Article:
Sustainability, green, eco-friendly, food security, global warming, climate change – by now we’ve all heard the buzz words, and some have even begun to lose their meaning, or at least their sincerity. But all green-washing aside, it is certain that we have a few major problems on our hands. One that hits home for me: it seems that everyone is feeling increasingly insecure about food. How much is that? What’s for dinner tonight? How many calories? Are these organic? Methyl para-hydroxybenzoate?
Beyond the pressing global issues surrounding availability, access, and action that affect such a large portion of the population, the food insecurities that surround us from day to day are almost as alarming, and disconcertingly ironic. Problems like food waste, eating disorders, farmers struggling to feed themselves, and the ecological destruction caused by the agricultural industry. Indeed, I am feeling insecure about food.
And really, should it come as a surprise? With the way food is being marketed, produced, packaged, and sold, it is all too easy to become confused and disconnected. But fear not – urban dwellers are gaining more and more access to locally-grown, fresh food, enabling them to feel connected to, appreciative of, and secure about the food they eat.
Anyone who has visited a farmers’ market can attest that the experience is much more than just a shopping trip. You get to talk to other people in your community, interact with the farmers and vendors that produce the food you eat, and there’s often live music to set the mood as you peruse the local goodies.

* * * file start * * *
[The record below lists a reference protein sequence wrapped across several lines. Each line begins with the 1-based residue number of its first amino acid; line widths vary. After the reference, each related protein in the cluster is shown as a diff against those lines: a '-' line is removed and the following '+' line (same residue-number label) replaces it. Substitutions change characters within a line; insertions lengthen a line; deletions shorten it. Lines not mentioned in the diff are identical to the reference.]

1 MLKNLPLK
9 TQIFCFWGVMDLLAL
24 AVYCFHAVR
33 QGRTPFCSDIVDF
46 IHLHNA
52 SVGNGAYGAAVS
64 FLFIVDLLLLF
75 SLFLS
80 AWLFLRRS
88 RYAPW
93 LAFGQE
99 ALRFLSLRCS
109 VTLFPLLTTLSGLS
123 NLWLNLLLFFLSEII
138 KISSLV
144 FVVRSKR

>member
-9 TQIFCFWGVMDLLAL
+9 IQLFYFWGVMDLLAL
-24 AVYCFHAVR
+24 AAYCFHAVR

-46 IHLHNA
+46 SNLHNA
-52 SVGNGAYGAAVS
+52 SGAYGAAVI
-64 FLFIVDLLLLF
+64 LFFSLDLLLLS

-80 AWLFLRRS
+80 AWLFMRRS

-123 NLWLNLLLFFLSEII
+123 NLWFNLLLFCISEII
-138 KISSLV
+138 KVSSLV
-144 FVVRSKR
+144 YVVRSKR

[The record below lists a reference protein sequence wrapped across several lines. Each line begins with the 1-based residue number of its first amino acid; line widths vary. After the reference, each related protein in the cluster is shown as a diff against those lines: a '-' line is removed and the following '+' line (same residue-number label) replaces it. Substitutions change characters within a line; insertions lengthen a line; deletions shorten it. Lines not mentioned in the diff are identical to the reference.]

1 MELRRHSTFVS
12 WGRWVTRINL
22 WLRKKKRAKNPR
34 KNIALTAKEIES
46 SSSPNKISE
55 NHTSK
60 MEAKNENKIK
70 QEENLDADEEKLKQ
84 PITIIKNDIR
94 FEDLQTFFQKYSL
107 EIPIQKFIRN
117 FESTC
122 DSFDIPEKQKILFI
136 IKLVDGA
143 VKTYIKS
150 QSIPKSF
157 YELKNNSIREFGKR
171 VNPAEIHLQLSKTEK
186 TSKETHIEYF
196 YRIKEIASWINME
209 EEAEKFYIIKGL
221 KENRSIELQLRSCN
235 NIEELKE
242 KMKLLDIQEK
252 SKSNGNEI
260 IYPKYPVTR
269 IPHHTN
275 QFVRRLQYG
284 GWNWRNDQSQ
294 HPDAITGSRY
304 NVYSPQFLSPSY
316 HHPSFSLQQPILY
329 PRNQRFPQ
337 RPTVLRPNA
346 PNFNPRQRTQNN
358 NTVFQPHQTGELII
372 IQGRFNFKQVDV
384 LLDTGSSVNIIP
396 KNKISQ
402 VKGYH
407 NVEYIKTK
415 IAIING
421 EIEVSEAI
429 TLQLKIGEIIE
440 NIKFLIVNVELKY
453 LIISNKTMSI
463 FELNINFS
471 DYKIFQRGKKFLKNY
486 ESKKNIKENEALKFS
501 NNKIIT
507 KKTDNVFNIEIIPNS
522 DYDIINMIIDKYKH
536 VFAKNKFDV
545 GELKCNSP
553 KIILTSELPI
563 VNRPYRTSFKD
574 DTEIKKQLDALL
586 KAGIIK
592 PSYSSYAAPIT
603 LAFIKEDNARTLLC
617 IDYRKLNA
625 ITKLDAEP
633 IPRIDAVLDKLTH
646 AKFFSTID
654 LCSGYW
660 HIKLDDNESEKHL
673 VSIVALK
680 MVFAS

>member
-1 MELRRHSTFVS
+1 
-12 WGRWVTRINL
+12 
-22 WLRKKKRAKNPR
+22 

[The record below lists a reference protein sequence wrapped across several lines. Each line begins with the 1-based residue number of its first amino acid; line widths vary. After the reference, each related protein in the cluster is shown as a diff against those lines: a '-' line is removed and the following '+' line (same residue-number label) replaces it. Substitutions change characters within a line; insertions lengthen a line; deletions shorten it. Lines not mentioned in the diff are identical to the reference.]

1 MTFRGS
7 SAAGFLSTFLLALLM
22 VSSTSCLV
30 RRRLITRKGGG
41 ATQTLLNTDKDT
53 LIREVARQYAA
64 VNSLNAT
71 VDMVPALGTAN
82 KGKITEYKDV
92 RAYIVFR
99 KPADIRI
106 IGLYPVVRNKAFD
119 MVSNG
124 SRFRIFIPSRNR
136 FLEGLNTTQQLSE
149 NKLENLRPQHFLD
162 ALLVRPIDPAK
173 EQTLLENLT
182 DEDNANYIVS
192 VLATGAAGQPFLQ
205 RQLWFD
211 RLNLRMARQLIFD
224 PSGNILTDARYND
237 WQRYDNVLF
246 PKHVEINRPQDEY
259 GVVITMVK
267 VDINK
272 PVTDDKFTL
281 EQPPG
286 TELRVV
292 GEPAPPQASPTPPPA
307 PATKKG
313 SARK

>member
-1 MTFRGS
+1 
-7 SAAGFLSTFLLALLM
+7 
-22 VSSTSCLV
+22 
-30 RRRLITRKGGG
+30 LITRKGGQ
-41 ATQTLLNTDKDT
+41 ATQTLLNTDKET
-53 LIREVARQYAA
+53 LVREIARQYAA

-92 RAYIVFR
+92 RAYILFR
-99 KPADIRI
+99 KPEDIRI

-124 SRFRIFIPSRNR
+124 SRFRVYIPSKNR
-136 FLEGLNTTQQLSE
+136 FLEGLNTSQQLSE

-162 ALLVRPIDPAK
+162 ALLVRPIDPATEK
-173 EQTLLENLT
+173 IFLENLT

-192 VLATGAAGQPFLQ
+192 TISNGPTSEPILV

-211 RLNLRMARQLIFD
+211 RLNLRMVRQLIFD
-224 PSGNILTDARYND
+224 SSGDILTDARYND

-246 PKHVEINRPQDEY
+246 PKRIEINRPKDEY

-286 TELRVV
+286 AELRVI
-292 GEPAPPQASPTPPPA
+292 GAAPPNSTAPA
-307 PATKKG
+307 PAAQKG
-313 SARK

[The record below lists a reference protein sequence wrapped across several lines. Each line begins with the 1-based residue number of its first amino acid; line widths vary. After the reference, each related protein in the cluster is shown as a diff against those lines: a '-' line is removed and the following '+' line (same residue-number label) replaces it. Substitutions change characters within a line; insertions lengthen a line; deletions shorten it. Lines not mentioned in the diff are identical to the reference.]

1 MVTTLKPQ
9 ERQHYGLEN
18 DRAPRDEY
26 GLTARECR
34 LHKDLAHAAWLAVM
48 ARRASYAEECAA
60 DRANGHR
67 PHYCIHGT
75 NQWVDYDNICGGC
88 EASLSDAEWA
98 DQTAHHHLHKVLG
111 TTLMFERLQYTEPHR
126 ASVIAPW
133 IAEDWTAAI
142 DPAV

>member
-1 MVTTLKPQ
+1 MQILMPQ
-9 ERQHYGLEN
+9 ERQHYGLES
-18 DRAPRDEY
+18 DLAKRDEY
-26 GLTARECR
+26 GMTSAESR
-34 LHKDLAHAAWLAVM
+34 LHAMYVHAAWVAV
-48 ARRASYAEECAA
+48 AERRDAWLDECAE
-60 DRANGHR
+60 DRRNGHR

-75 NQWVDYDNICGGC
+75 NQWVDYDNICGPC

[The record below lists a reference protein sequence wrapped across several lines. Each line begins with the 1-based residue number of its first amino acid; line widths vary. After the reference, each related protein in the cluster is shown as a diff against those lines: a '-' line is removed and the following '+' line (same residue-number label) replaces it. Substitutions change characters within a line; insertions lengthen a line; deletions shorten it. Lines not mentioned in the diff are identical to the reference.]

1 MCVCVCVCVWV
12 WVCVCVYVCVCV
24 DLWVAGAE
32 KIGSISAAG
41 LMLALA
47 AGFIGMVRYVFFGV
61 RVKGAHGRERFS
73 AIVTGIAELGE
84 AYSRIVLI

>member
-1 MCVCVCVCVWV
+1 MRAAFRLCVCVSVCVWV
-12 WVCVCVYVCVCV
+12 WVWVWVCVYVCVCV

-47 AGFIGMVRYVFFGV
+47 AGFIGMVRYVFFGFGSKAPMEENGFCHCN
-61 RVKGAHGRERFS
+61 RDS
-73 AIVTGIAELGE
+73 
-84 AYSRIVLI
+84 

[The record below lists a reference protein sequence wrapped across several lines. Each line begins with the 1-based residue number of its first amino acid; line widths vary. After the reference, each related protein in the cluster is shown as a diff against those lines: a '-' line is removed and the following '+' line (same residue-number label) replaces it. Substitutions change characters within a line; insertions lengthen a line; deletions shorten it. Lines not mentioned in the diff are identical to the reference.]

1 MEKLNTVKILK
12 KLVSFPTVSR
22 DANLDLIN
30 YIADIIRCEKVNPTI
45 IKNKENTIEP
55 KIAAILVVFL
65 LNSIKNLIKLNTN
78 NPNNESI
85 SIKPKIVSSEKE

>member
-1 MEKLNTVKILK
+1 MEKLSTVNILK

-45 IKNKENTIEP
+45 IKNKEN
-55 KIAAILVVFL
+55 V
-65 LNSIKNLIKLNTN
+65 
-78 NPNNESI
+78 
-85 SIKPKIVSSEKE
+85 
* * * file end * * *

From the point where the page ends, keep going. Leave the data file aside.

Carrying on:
The McGill Farmers’ Market allows the student body and the downtown community to experience such an event. The only market situated in the heart of downtown, this market gives the student body and the downtown community the opportunity to experience the beauty of a farmers’ market organized by some fellow McGill students. Now in its third year of operation, the market began this week and will be held every Wednesday in September and October from 11 a.m. until 6 p.m.
What better way to build a sense of community and security than to connect with your food and with the people that produce it? When you buy at a farmers’ market, you fuel the local economy and support sustainable agricultural practices. Choosing to buy your food there is not just a pleasurable social experience, it’s a step toward a more sustainable lifestyle. To begin with, the food itself is fresher, picked riper, and as a result, tastes better. By purchasing your food at the market, you are also supporting small-scale farmers, often organic, who engage in more sustainable agricultural practices and maintain the ecological health of the land they cultivate. Rather than supporting a grocery chain that carries mostly highly packaged, processed, and imported food, at markets you buy directly from the farmer, so more of your money is going towards a good cause. I think we can all feel very good about that.
Susanna Klassen, U2 in Environmental Science, is a co-coordinator of the McGill Farmers’ Market. The Farmers’ Markets will be held in Three Bares Park every Wednesday in September and October. Write her at: firstname.lastname@example.org.